5. Dalton

Downtown Dalton is one of the largest downtown districts in the state. The city invested $7 million to develop its city center, which is home to about 300 businesses. In total, Dalton boasts nearly 3,500 businesses, and over 40 percent of those have paid employees. The average revenue per business is $3,277,773, which is among the highest of the cities NerdWallet analyzed.

6. Cumming

Cumming is one of the smallest cities on this list, but it has more business per 100 people than anyplace in this study. In fact, Cumming has almost as many businesses (5,251) as it does residents (5,504). Located along the bustling Georgia 400 corridor, businesses in Cumming benefit from the area’s transportation and technology infrastructure. The city’s Small Business Services Center offers coaching and roundtable discussions to help local business owners start and grow their enterprises.

7. Norcross

Entrepreneurs eyeing Norcross for their business ventures can take advantage of free mentoring and workshops through Score Atlanta, a nonprofit resource center for small businesses in the Atlanta metro area. Incentives offered for businesses in the state-designated opportunity zone, such as a $3,500 per job tax credit, are also a bonus for business owners. These perks may contribute to the high concentration of businesses in Norcross, which has about 30 businesses per 100 residents.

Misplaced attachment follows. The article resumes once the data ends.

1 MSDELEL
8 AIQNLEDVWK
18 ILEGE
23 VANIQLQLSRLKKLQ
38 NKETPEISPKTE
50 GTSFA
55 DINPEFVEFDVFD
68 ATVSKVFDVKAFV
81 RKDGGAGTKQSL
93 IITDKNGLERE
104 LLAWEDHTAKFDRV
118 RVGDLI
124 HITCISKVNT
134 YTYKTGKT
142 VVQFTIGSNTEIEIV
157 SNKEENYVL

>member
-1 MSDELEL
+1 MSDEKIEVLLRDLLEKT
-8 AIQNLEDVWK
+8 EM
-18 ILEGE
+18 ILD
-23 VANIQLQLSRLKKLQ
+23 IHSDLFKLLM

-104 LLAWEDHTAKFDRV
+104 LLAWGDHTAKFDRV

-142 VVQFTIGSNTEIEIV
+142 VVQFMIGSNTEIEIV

8. Jesup

Jesup is the county seat of Wayne County, which was deemed an “Entrepreneur Friendly Community” by the state of Georgia. Nearly 45 percent of businesses in Jesup have employees on their payroll, the highest percentage of cities in this study. Companies in Jesup can take advantage of state and county programs to start and expand their businesses.

9. Carrollton

The Small Business Development Center at the University of West Georgia in Carrollton offers free consulting services to area companies, and the Burson Center, a business incubator in Carrollton, helps startups get off the ground. These services are a vital resource to the roughly 2,550 businesses in the city, and the help is paying dividends. The average revenue per business in Carrollton is over $3.6 million, making it one of the more profitable cities in the state for business owners.

10. Waycross

Three highways and railways from six directions converge in Waycross, so it’s no surprise that transportation plays a major role in the city’s economy. CSX Rice Yard, which inspects, classifies, refuels and repairs locomotives, is one of the city’s largest employers with over 1,200 employees. It’s not the only shop in town, though. Waycross is home to over 1,300 businesses, and nearly 40 percent of them have paid employees.

The personal finance website NerdWallet analyzed 126 places in Georgia, each with a population of at least 5,000. Cities with fewer than 500 businesses were excluded, regardless of population. It calculated the overall score for each location based on the city’s business climate and economic health using data from the U.S. Census Bureau.